The Powder Forecast
Powder Forecast –Friday December 3rd, 2021
Ted Schlaepfer CCM —- Mammoth Mountain WeatherGuy
Snowfall forecasts are valid at the Sesame snow course (Main Lodge) for the prior 24 hours as reported in the 6-7 AM morning snow report.
**Snowfall forecast confidence ranges from very low (1) to very high (5)
Sat 12/4 = 0”
Sun 12/5 = 0”
Mon 12/6 = 0”
Tue 12/7 = 0 – 1”
Wed 12/8 = 0”
Thu 12/9 = 0”
Fri 12/10 = 3 –6”
Sat – Mon 12/11 – 13 = 3 – 6”
December Snowfall = 0”
December Forecast = 50 – 70”
Detailed 4-day Snowfall Forecast:
Sat 12/4 and Sun 12/5 – No snowfall expected both days.
Mon 12/6 – Chance for light snow showers or flurries during the afternoon and evening, windy. Trace to 1” accumulation only.
Tue 12/7 – No snowfall expected
Short Term (Days 1 – 4):
The current infrared satellite image (below) shows high pressure centered north and west of CA with a couple weak low pressure areas over SoCal and off the coast. Those systems will slowly move eastward over the next 36 hours well south of Mammoth.
High pressure will rebuild later Saturday and into Sunday (image below) and warmer weather will return for a day Sunday after the slightly cooler days today and tomorrow when there will likely be some overnight/early morning snowmaking opportunities.
Changes in the weather pattern finally start to occur early next week. Models are now in agreement that an inside slider type weather system will move through Mammoth on Monday into Tuesday (ECM model below) resulting in colder and windy weather along with some light snow showers or flurries. Not surprising since it is a slider, all the models have backed off with any significant snowfall now.
It won’t be super cold, but snowmaking should be better by Monday night and for most of next week with dry weather returning Tuesday and Wednesday.
Long Range (Days 5+):
The longer-range guidance is certainly looking better now, especially just beyond the 10-day period with the first “winter-like” storm now probable for the end of next week.
The latest ECM model 12Z deterministic run has now come into better alignment with the GFS and Canadian models that started to show more favorable solutions over the last many runs. It moves a cold upper level low (image below) into CA like the other models Thursday into Friday resulting in much colder weather, windy conditions, and also snowfall.
All the operational models are showing decent amounts now with the ECM (image below) and GFS (two images below) models both showing around an inch of liquid with the passage of the system. The Canadian is similar. That could equate to close to a foot of snowfall at Main Lodge and 6-9” at Canyon.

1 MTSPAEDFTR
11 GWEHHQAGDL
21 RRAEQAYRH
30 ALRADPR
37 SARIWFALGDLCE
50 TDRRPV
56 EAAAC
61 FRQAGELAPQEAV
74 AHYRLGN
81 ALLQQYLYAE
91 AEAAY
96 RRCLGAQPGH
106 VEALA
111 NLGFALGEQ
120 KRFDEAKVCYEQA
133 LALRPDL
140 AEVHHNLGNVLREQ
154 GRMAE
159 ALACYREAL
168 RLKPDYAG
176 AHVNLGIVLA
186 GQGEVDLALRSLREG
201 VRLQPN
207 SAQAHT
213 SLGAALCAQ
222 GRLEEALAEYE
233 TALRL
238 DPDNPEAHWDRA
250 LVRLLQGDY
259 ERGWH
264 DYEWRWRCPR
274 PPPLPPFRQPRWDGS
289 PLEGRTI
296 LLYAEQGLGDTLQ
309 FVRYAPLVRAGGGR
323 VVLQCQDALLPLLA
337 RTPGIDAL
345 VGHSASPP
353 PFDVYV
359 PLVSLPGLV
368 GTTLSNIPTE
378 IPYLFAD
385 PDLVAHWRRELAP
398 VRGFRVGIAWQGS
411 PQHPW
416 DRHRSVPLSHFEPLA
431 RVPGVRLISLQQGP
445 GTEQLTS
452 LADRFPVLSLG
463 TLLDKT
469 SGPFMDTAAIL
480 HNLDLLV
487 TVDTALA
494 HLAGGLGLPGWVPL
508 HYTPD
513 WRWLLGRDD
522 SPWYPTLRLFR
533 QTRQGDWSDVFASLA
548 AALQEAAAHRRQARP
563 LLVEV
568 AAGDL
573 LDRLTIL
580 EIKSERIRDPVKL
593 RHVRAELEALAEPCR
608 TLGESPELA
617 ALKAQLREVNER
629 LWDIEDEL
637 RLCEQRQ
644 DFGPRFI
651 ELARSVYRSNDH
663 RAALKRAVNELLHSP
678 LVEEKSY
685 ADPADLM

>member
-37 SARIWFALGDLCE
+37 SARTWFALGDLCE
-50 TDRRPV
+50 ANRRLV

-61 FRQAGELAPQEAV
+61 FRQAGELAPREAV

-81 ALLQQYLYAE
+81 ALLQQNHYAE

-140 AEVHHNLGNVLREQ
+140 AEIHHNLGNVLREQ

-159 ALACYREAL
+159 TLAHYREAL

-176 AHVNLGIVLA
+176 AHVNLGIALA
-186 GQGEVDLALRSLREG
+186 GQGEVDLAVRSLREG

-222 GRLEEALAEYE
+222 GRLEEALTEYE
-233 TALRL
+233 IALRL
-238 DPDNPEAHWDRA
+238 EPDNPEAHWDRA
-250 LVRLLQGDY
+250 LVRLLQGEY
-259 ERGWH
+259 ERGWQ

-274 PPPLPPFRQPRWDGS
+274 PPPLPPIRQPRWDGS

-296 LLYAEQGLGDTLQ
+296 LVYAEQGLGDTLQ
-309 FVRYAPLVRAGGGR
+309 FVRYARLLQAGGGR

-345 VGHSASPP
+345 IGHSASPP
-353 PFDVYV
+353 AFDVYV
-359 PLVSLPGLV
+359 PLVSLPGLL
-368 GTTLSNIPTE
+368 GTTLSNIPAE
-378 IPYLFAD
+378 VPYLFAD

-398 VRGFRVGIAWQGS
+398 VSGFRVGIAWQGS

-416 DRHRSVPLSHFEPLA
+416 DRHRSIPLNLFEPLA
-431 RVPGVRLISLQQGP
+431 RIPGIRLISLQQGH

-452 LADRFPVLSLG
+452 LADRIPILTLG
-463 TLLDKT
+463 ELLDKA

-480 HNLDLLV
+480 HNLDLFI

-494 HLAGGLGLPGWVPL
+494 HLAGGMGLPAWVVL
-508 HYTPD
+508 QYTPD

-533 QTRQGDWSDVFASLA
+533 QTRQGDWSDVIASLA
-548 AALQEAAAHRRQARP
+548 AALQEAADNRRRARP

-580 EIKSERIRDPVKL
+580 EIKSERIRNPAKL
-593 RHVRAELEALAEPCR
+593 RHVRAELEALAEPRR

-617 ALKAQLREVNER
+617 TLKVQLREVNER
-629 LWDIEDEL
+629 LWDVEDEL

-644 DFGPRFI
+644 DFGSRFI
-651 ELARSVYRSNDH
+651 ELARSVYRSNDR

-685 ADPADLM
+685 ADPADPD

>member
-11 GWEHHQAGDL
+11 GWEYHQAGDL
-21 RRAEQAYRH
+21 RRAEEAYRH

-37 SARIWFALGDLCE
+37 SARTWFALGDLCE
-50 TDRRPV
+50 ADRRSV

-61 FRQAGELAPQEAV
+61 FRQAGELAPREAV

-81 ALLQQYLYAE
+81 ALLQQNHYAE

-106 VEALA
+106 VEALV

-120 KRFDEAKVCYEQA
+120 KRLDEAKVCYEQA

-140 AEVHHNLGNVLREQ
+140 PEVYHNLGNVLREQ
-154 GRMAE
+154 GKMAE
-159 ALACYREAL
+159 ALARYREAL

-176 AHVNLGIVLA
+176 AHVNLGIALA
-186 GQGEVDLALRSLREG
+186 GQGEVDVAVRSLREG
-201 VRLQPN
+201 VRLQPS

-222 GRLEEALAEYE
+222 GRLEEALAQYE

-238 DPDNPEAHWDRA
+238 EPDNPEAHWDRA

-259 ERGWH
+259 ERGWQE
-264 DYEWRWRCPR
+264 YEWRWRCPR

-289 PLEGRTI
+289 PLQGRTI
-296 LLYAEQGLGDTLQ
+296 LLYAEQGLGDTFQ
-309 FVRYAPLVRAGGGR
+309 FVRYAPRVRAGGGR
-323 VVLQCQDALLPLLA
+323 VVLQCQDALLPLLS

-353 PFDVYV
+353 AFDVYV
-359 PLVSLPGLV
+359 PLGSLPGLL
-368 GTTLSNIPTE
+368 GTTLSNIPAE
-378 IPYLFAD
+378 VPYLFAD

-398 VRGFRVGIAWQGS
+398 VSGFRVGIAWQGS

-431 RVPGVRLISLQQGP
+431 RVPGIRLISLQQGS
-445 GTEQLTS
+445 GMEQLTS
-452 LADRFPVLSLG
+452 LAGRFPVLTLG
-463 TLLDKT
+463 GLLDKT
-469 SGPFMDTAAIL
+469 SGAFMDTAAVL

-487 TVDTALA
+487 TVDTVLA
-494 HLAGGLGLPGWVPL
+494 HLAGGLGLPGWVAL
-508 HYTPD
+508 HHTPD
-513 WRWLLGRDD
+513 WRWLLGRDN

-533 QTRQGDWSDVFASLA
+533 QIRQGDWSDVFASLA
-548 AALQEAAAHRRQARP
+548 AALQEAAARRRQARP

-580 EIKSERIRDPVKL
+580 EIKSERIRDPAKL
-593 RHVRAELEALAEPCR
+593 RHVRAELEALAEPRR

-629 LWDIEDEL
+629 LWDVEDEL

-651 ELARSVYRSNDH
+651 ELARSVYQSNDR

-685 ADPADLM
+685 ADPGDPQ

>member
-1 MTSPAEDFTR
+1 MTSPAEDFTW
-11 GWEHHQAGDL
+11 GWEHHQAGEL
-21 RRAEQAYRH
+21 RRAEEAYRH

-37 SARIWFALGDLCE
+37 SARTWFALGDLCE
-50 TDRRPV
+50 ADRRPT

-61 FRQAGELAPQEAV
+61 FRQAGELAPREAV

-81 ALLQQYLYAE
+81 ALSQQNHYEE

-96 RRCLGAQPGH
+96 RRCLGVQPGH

The ensemble mean of the GFS (image below) is also showing about an inch while the ECM mean (two images below) has about half that amount. There is still some uncertainty with the potential snowfall, but a decent storm is looking possible. Current forecast has 6-12” of snowfall for Main starting Thursday midday and continuing into Friday midday.
After a break over the weekend, the models are mostly in agreement that a trough will set-up off the West Coast with the jet stream extending southward into CA by early the following week (ECM images below). That solution would be favorable for increasing snowfall for Mammoth as a series of storms could move through the state.
The GFS ensemble mean (image below) is also showing a similar trough setting up over the same time period and then mostly keeps a weak trough along the coast in place for the rest of the period (two images below). The ECM ensemble is similar. The latest GFS operational run is probably the best case scenario for this outlook as it has a few good storms moving through the state over the period and about 5” liquid (3 images below) for Mammoth (~4 feet of snow).
However, the GFS ensemble mean has only about half that amount (image below) and the ECM ensemble has about 3” liquid (two images below). At this point, we can only hope that the GFS operational model is right. Nonetheless, if the ensemble means are close, there should be enough snowfall at Canyon for them to open on time.
The long range ECM climate model tapers off, but doesn’t end, the storminess over the Christmas week before increasing the storminess again toward the end of the month and into early 2022 (image below). That is likely tied to the model moving the MJO back westward into phase 6 before swinging it eastward again into phase 7 end of the month. Confidence is low with that solution as the models are not in agreement with the MJO forecast.
Overall, it looks like that stubborn high pressure ridge will be gone by early next week with a more typical winter pattern then expected for the rest of the year. Current monthly forecast favors near average December snowfall (~60”). WG